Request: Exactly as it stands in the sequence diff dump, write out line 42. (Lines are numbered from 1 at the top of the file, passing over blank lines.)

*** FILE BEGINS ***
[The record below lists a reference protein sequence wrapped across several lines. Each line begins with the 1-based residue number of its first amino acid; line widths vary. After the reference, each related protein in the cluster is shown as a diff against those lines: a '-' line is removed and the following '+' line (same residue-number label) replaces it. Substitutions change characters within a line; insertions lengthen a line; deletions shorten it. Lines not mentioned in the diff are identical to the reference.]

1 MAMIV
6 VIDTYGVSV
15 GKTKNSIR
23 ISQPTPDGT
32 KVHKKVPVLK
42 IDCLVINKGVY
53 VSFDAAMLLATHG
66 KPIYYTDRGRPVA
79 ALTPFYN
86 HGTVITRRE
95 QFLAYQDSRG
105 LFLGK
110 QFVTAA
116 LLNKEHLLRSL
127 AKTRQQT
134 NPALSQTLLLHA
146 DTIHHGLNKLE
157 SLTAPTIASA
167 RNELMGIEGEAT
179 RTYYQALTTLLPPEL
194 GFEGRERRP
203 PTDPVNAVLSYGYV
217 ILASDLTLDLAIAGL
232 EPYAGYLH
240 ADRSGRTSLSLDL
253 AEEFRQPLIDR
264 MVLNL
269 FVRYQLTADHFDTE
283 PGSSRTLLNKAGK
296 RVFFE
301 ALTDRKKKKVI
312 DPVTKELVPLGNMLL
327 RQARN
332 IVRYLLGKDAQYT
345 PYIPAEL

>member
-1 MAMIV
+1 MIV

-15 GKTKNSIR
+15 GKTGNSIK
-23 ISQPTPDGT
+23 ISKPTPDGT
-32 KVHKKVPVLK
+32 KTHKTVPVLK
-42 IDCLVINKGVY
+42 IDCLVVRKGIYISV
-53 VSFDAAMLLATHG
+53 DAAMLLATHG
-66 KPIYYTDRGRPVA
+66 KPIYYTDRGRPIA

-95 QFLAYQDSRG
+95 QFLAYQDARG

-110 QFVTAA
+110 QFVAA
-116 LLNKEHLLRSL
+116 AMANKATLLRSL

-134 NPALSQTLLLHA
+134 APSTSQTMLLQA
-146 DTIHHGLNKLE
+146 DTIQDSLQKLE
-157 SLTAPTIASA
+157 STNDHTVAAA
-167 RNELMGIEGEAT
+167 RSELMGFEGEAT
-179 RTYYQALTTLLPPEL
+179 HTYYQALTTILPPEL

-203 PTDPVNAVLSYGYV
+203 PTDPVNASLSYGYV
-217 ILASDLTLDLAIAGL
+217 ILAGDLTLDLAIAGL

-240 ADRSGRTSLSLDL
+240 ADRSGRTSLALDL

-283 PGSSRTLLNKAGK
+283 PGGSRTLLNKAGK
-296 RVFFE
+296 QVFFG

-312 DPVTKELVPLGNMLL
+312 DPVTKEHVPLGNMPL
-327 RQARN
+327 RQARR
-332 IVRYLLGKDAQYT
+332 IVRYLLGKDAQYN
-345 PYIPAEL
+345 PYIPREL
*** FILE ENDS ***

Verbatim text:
-23 ISQPTPDGT